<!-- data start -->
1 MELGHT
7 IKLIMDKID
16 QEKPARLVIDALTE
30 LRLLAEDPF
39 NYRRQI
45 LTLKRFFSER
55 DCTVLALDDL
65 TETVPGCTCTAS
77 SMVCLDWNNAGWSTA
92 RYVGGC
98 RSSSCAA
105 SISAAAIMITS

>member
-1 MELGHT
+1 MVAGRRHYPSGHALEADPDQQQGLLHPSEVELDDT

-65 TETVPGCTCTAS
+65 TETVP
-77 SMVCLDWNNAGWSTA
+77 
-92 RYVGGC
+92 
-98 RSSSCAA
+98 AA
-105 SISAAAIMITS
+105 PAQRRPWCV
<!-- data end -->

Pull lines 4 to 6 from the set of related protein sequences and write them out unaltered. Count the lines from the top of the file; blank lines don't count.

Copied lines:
30 LRLLAEDPF
39 NYRRQI
45 LTLKRFFSER